Irvin Shrewsbury Cobb
Biography of Irvin Shrewsbury Cobb
Irvin Shrewsbury Cobb (June 23, 1876 – March 11, 1944) was an American author, humorist, and columnist who lived in New York and authored more than 60 books and 300 short stories.
He started in journalism on the Paducah Daily News at age seventeen, and became the nation's youngest managing news editor at nineteen. He later worked at the Louisville Evening Post for a year and a half.
His anecdotal memoir "Exit Laughing," includes a firsthand account of the assassination of Kentucky Governor William Goebel in 1900 and the trials of his killers.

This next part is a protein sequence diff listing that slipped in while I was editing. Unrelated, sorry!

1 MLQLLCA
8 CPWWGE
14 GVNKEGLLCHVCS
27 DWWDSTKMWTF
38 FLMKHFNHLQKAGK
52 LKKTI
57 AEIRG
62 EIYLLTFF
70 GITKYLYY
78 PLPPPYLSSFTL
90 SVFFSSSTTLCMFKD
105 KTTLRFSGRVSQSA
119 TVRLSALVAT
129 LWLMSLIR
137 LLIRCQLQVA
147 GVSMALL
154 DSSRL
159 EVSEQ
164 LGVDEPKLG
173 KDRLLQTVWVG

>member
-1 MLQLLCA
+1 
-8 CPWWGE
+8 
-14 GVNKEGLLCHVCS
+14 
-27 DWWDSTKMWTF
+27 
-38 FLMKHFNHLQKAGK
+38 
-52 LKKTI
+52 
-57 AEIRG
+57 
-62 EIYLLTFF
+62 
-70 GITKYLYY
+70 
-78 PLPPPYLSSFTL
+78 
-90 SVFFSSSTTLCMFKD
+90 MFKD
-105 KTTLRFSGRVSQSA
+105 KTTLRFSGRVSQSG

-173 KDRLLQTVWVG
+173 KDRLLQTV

Moving to New York in 1904, Cobb was hired by the Evening Sun. It sent him to Portsmouth, New Hampshire to cover the Russian-Japanese peace conference. His dispatches from the negotiations, focusing on the personalities involved (including President Theodore Roosevelt) were published across the country under the title "Making Peace at Portsmouth". They earned him a job offer from Joseph Pulitzer's New York World that made him the highest-paid staff reporter in the United States.
Cobb covered World War I for the Saturday Evening Post, and wrote a book in 1915 about his experiences called Paths of Glory. He wrote numerous series in periodicals and also collaborated on dramatic productions.